Coach profile: Rahmad Darmawan, T-Team
When Rahmad joined T-Team and started planning his squad for the 2016 season, it was for the second-tier Malaysia Premier League (MPL).
A couple of weeks in, one late night towards the end of November, Football Association of Malaysia (FAM) offered T-Team and ATM a lifeline after booting out LionsXII out of Malaysian football.
Rahmad labelled the playoff, which T-Team won 2-1 on January 30, a blessing but called his players to dream big in 2016 despite many expecting the Titans to battle relegation.
“The reality is we prepared this team for the MPL but two weeks into my arrival, we got very good news and fortunately we used of the promotion opportunity,” Rahmad told FourFourTwo.
“As a coach I cannot possibly be content in merely making the numbers in top flight. We must find an ideal level and stay in the MSL.
“It will require a lot of spirit and hard work. It is important to set a target as it provides a motivation, even if it is a high one. My target is to be a top five team.
I cannot possibly be content in merely making the numbers in top flight. We must find an ideal level and stay in the MSL.
“The players are getting better in training but I have not found the stability yet. Some of these players can play well against MPL teams but we saw how different it was in the playoff. Some need time.
Rahmad was previously coaching Persija Jakarta but decided to move after FIFA handed Indonesia a blanket ban following governmental interference.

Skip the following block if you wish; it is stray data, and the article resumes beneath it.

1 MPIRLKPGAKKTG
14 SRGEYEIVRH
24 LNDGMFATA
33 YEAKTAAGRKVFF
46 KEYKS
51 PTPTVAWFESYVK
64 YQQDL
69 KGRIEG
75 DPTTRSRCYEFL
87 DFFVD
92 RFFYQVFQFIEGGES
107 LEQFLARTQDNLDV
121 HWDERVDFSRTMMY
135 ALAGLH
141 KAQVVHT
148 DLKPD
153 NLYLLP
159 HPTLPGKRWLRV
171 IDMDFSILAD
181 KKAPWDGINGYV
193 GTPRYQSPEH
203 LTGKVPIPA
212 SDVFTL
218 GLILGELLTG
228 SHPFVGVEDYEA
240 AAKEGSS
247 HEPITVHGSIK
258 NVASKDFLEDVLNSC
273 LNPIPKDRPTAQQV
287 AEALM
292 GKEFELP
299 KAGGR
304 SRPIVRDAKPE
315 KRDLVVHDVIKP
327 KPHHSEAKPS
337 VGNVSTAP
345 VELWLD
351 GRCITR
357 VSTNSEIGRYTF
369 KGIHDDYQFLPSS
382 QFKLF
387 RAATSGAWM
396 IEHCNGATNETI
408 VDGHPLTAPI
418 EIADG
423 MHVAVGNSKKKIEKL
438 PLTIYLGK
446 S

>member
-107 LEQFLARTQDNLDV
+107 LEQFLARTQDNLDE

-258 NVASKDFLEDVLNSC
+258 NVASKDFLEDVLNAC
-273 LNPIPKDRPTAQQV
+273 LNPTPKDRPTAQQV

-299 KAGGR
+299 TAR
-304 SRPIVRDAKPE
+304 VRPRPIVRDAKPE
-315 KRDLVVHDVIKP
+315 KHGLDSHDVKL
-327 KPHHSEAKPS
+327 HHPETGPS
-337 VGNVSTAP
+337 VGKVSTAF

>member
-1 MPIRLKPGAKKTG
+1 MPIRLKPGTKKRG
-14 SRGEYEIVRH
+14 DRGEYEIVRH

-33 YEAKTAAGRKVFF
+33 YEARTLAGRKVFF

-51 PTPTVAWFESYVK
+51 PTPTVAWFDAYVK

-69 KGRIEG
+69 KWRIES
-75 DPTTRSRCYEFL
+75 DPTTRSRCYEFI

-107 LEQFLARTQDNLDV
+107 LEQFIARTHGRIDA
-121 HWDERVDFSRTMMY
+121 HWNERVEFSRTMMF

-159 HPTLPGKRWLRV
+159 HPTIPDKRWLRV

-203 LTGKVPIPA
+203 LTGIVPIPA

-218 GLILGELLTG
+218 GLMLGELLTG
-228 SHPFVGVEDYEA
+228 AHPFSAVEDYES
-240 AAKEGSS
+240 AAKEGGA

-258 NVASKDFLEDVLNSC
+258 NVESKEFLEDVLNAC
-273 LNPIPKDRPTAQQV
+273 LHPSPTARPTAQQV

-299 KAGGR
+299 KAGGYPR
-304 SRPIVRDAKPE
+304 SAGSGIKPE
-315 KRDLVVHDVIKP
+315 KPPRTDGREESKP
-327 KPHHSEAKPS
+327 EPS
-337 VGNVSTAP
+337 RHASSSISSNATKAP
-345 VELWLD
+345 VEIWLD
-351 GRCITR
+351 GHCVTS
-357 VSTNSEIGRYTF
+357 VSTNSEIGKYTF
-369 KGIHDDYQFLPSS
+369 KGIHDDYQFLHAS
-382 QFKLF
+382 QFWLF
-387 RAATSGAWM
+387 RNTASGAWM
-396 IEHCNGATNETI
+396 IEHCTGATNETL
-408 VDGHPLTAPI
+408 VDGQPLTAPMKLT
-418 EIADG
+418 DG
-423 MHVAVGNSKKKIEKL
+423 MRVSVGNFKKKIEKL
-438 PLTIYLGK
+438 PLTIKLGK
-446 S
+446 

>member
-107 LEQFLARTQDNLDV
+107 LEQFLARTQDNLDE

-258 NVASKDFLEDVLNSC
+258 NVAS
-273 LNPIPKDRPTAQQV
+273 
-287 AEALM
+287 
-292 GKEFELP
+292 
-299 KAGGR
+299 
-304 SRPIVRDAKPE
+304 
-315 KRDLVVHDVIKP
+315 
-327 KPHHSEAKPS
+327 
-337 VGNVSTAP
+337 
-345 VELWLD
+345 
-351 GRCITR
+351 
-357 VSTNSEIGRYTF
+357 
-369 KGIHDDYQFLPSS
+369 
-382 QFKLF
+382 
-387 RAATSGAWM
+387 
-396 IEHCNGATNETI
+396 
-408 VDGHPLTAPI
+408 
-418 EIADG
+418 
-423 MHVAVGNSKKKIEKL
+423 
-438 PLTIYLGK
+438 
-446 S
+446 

FourFourTwo understands the issue is far from being resolved and a government-arm sports agency is in the midst of putting together an unsanctioned domestic league.
Rahmad previously coached Indonesia to two silver medals at the 2011 and 2013 Southeast Asia Games and was voted the Indonesia Cup best coach in 2009 after guiding Sriwijaya to back-to-back Cup success. Sriwijaya won the Cup for the third time running in 2010.
The 49-year-old is also no stranger to Malaysian football, having played for ATM in the early 1990s.
Having spent over two months at the T-Team already, Rahmad feels he only has to fine tune the squad as former coach Tomislav Steinbruckner had already instilled some good tactics.
“Of course time is always needed for the players to adapt to a new coach and vice versa. There is not much difference in the playing philosophy I require from what this team did with the former coach,” said Rahmad.
“The players are tactically aware thanks to the previous coach and I just need to make some slight adjustments here and there. I’m still seeing if we need a new foreign player. I wasn’t totally convinced against ATM the other day.”